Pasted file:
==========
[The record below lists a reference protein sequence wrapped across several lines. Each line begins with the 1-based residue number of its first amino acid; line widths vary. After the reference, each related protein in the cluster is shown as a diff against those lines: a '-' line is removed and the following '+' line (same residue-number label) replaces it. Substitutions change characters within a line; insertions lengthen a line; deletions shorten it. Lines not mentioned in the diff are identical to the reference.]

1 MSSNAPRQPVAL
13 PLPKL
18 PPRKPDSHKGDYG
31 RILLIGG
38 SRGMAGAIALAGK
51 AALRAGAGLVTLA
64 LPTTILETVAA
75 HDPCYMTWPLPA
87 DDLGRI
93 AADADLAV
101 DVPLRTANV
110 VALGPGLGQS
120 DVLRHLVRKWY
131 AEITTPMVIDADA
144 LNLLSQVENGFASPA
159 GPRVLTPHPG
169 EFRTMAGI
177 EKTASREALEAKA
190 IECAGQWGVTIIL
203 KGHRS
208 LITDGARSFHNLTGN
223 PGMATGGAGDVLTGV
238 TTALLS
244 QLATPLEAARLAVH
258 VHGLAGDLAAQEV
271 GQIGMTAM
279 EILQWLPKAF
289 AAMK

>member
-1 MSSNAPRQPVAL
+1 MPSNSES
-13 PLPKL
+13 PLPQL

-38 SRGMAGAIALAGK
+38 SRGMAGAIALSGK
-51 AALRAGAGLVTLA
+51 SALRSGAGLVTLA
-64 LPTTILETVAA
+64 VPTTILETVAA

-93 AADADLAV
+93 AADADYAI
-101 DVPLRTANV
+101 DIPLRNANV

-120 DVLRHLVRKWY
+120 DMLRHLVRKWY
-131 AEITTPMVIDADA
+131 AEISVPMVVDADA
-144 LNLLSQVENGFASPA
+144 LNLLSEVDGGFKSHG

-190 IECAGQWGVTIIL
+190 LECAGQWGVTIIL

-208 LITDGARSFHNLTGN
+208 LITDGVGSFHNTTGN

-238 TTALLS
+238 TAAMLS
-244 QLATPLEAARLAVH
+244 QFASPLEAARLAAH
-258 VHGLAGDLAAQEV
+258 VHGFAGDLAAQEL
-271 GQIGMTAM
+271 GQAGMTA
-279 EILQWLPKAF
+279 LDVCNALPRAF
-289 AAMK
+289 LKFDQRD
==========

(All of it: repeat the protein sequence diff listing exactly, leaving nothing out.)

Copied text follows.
[The record below lists a reference protein sequence wrapped across several lines. Each line begins with the 1-based residue number of its first amino acid; line widths vary. After the reference, each related protein in the cluster is shown as a diff against those lines: a '-' line is removed and the following '+' line (same residue-number label) replaces it. Substitutions change characters within a line; insertions lengthen a line; deletions shorten it. Lines not mentioned in the diff are identical to the reference.]

1 MSSNAPRQPVAL
13 PLPKL
18 PPRKPDSHKGDYG
31 RILLIGG
38 SRGMAGAIALAGK
51 AALRAGAGLVTLA
64 LPTTILETVAA
75 HDPCYMTWPLPA
87 DDLGRI
93 AADADLAV
101 DVPLRTANV
110 VALGPGLGQS
120 DVLRHLVRKWY
131 AEITTPMVIDADA
144 LNLLSQVENGFASPA
159 GPRVLTPHPG
169 EFRTMAGI
177 EKTASREALEAKA
190 IECAGQWGVTIIL
203 KGHRS
208 LITDGARSFHNLTGN
223 PGMATGGAGDVLTGV
238 TTALLS
244 QLATPLEAARLAVH
258 VHGLAGDLAAQEV
271 GQIGMTAM
279 EILQWLPKAF
289 AAMK

>member
-1 MSSNAPRQPVAL
+1 MPSNSES
-13 PLPKL
+13 PLPQL

-38 SRGMAGAIALAGK
+38 SRGMAGAIALSGK
-51 AALRAGAGLVTLA
+51 SALRSGAGLVTLA
-64 LPTTILETVAA
+64 VPTTILETVAA

-93 AADADLAV
+93 AADADYAI
-101 DVPLRTANV
+101 DIPLRNANV

-120 DVLRHLVRKWY
+120 DMLRHLVRKWY
-131 AEITTPMVIDADA
+131 AEISVPMVVDADA
-144 LNLLSQVENGFASPA
+144 LNLLSEVDGGFKSHG

-190 IECAGQWGVTIIL
+190 LECAGQWGVTIIL

-208 LITDGARSFHNLTGN
+208 LITDGVGSFHNTTGN

-238 TTALLS
+238 TAAMLS
-244 QLATPLEAARLAVH
+244 QFASPLEAARLAAH
-258 VHGLAGDLAAQEV
+258 VHGFAGDLAAQEL
-271 GQIGMTAM
+271 GQAGMTA
-279 EILQWLPKAF
+279 LDVCNALPRAF
-289 AAMK
+289 LKFDQRD